There were a lot of comments to Thursday’s post on noon, which surprises me because it was one of those subjects where I got a little more technical than usual explaining what “noon” was. Over on Facebook, someone remarked that we have the railroads to thank for time zones, which I suppose is true; theoretical physicist John Archibald Wheeler once opined that “Time is nature’s way to keep everything from happening all at once,” although there’s some disagreement as to whether he was the first person who said it. There were a few of you who agreed with me, that Daylight Saving Time is more trouble than it’s worth, and others who disagreed, saying they like keeping the sun out longer. My compromise was to set the clocks ahead one hour and leave them there for all eternity. There is historical precedent for that; it was done in the US during World War II, and again in the mid-1970’s during the “energy crisis.”
On a lighter note, it was nice to hear so many people remember the local cartoon shows that used to be on TV at noontime and after school when we were kids. I encourage everyone to find a copy of Tim Hollis’ excellent book, Hi There, Boys and Girls!, a well-researched directory of practically every kids’ before-school, lunchtime, and after-school cartoon show in the United States from roughly the beginning of TV through the 1980’s [and I’ll spare you the rant on that].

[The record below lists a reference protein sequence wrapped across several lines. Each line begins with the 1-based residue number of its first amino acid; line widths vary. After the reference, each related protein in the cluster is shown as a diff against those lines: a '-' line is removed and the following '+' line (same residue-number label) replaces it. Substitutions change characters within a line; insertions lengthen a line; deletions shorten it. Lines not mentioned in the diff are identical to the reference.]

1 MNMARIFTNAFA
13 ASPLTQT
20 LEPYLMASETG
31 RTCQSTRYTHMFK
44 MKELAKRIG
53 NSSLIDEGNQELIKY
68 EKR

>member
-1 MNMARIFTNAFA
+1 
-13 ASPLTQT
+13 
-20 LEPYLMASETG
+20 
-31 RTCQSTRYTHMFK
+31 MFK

Everyone was equally unanimous on my post on minimum and maximum on at least one point: Minnie and Max, my cats named after the inventory-planning strategy, are “totes adorbs.” But getting back to the planning method, while it’s not entirely foolproof (vendors run out of stock due to delays from their suppliers, and it trickles down to customers), is about as close as you can get to it. It’s simple, and it works. And there are some items that are hard to plan for, such as pads, pens, and printer paper in late July and early August (when kids are going back to school) and Scotch tape and batteries in December (Christmas). There was also a time when the company I was working for was running short of coffee all the time; seems someone too cheap to buy coffee for home was grabbing it out of the coffee room on his way home. That kind of stuff really bugs me, ya know? When you come right down to it, it’s theft. And I’d better get off my soapbox before I fall off…